It's no secret that Brittany Thomas and Wilson Schwam are already married, but after scaling back their 2020 dream wedding to a brief ceremony with a tight circle of family and friends, they've scheduled a more festive celebration six months in.
"Our original date was 10/10/2020," said Thomas, citing coronavirus concerns as the reason they took a pass on a large gathering last year.
For their do-over, they've chosen a date that's similarly memorable: 4/3/21.
This, she said, will be their final countdown to wedded bliss.
That fun quirk of the calendar has attracted many brides and grooms to the first Saturday in April. Operators of Chattanooga-area wedding venues say they often see a pause in bookings over an Easter weekend. Not so this year. Not when the date is a once-in-a-lifetime numerical sequence. Not even when the coronavirus remains a menace.
"We actually have four [weddings] that day," said Kaitlyn Camp, sales manager at The Catering Companies, which operates 901 Lindsay, The Mill, The Car Barn and Bell Mill Mansion, where Thomas and Schwam will say their second round of "I do's."
The coronavirus torpedoed many wedding plans in 2020 and played havoc with the $78 billion wedding industry, which includes florists, photographers, caterers, gown and tuxedo retailers, venue owners and other small businesses. Couples who'd spent thousands of dollars in down payments and months planning every detail were understandably reluctant to put all those plans on hold. Sometimes the decisions were made for them as governments imposed limits on large gatherings in the interest of public health.
But not all the news was bad. In a survey of more than 7,600 couples by wedding website The Knot, 93% said they adjusted, rather than canceled, their nuptials in 2020, either by changing the date or the size of the wedding.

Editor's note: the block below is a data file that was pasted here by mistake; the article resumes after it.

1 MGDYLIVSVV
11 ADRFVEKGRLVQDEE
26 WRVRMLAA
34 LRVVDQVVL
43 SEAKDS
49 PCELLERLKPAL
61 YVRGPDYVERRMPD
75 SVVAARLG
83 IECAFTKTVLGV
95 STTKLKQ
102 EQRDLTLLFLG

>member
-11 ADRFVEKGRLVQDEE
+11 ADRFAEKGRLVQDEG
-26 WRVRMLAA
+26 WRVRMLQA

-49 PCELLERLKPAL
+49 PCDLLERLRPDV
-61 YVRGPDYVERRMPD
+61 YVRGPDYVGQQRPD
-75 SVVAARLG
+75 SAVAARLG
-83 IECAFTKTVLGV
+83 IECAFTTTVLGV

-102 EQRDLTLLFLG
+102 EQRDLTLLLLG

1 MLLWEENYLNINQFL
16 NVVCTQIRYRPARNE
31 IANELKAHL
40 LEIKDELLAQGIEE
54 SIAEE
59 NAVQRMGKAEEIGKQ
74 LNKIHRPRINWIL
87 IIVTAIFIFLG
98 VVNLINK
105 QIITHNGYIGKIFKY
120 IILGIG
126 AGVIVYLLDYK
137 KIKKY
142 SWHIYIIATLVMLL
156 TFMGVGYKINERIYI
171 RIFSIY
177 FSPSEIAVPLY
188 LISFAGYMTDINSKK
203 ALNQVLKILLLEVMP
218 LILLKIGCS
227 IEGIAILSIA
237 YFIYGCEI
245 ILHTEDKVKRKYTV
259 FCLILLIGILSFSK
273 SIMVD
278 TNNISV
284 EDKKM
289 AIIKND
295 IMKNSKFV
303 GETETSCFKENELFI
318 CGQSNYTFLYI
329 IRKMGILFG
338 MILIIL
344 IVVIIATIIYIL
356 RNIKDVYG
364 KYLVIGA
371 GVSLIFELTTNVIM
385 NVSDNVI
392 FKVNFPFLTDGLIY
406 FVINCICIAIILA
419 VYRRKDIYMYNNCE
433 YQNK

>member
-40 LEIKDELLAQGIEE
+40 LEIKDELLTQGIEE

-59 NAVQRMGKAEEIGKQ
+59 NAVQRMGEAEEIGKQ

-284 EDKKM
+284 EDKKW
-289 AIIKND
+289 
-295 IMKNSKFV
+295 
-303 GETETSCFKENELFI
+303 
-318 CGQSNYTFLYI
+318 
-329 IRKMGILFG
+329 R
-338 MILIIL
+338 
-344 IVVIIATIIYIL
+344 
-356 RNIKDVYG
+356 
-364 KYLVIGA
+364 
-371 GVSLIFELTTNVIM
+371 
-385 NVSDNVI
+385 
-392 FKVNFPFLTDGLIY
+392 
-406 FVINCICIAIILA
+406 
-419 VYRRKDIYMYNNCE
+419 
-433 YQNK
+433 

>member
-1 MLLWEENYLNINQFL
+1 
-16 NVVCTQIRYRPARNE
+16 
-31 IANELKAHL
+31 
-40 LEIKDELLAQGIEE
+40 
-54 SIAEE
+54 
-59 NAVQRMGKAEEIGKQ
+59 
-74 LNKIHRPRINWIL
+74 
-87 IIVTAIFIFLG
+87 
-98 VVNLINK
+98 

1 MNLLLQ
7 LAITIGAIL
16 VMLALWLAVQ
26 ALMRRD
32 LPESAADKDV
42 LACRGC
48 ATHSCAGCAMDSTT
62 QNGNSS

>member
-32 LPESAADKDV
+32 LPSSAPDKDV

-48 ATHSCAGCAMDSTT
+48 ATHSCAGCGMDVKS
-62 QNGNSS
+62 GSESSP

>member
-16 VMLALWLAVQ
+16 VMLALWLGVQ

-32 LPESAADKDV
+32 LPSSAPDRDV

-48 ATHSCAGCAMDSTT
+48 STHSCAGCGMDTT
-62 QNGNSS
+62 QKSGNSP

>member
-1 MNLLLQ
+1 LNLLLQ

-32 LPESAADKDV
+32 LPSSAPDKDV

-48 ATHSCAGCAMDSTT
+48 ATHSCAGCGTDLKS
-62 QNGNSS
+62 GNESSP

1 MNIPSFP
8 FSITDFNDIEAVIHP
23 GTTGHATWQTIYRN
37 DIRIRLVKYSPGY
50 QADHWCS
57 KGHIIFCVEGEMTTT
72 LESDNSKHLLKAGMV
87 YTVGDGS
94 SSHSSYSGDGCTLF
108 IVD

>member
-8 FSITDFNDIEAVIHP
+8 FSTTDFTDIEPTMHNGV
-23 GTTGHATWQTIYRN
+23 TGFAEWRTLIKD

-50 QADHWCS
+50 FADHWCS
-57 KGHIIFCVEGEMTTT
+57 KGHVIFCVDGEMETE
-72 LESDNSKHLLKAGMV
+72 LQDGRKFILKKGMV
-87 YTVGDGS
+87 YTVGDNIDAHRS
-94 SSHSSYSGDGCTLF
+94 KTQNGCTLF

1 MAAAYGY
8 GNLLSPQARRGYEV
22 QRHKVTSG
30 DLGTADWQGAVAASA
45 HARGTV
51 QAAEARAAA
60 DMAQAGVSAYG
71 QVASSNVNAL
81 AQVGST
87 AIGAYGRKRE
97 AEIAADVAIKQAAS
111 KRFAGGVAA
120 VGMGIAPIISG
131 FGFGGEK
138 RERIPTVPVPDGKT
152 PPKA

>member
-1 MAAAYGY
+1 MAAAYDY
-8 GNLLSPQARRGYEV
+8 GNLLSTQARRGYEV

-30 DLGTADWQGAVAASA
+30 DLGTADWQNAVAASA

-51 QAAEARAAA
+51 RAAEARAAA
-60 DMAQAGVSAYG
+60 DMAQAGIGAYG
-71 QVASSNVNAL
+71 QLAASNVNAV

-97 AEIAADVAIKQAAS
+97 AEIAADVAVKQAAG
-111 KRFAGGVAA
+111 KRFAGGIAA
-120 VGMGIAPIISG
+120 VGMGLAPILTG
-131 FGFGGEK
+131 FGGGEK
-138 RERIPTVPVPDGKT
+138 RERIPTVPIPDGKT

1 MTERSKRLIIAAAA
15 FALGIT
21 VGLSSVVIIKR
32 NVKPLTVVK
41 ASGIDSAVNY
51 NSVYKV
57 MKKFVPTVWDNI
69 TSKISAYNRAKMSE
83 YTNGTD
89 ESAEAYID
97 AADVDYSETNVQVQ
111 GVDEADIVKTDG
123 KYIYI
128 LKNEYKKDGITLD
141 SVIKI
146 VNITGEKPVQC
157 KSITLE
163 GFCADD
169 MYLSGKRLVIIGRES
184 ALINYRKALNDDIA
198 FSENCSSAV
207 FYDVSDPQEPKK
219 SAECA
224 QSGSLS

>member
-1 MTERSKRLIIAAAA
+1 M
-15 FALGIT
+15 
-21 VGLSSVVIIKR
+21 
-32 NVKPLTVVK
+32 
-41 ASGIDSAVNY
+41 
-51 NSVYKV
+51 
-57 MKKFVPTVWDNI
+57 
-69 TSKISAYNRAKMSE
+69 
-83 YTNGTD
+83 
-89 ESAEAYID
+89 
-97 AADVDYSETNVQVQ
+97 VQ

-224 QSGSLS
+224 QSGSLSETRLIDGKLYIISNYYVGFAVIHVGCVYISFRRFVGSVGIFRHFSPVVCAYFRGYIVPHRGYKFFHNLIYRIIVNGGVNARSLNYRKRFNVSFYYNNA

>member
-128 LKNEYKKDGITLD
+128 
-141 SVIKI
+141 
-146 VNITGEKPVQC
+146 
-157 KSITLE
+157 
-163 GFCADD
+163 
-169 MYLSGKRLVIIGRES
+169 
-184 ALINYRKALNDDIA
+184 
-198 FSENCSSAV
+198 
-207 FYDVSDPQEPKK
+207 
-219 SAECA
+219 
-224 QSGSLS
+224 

"Anybody who was getting married in April or May of last year, they pushed it back to fall," said Nancy Sellers, venue director at Fillauer Lake House and Barn in Cleveland, Tennessee. "And some got pushed back to this year."
Sellers said her spring calendar was "wiped clean" with cancellations as the coronavirus emerged in March 2020. By May, her phone started ringing with couples saying they didn't want to wait but didn't want to risk bringing a room full of guests together. They wanted something quick and simple.
"I called them 'minimonies' [short for mini-ceremonies]," Sellers said. "I had three in a row, three weekends. They would come; they would have their little ceremony with 10 or 12 people out in front of the house. They took pictures and left. They didn't stay for a reception or anything.
"All three of those, the [original] venue canceled on them," she said. "None of it was big, but it was better than nothing."
Likewise, Thomas and Schwam were ready to begin their lives as a married couple last October, but they worried about the 175 RSVPs, which included guests who were elderly or otherwise at risk.
"We made our decision out of an abundance of caution," Thomas said. "There were people in my family I wanted to consider. I was looking at my own family as a reflection of other people's families. I didn't want to be the cause of any stress."
Instead of the big wedding they'd envisioned, they gathered parents, grandparents and siblings for a small ceremony at a Chattanooga country club. Instead of her wedding gown, Thomas wore the dress she'd planned to wear at the rehearsal dinner.
Having their official ceremony in October has had the added benefit of taking some of the pressure off the "big day," Thomas said. Saturday's event will be a smaller crowd, about 100 attendees, because of Easter obligations for some of the guests. But she and Schwam "feel like we've got this," she said.
"It's [normally] such a crazy day, you don't get to absorb every drop of the experience," she said. "I already know it's going to be a dream. I feel like I can be excited about the experience without having to stress out."
As for which day they'll commemorate in the years to come, it will probably be both 10/10/2020 and 4/3/21 since both days have meaning to them. "We're calling them our 'semi-versaries,'" Thomas said.
Contact Lisa Denton at firstname.lastname@example.org or 423-757-6281.